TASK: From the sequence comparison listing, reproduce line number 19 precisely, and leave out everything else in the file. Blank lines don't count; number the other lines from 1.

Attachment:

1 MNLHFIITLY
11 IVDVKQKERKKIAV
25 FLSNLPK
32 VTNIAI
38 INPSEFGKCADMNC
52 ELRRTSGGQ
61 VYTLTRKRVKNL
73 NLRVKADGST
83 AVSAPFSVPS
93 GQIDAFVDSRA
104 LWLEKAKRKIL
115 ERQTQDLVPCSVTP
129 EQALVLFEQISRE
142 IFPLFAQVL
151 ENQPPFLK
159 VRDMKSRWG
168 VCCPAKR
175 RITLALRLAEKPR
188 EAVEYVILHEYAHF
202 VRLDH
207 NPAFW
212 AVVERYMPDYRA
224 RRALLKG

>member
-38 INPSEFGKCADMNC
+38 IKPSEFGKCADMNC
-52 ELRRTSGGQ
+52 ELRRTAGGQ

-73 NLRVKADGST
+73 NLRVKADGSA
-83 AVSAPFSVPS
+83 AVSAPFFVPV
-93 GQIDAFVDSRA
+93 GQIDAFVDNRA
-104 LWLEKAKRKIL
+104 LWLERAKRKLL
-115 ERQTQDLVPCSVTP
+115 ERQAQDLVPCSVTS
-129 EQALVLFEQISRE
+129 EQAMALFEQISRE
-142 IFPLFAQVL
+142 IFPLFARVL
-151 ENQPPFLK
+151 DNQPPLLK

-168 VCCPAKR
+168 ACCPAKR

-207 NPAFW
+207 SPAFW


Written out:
188 EAVEYVILHEYAHF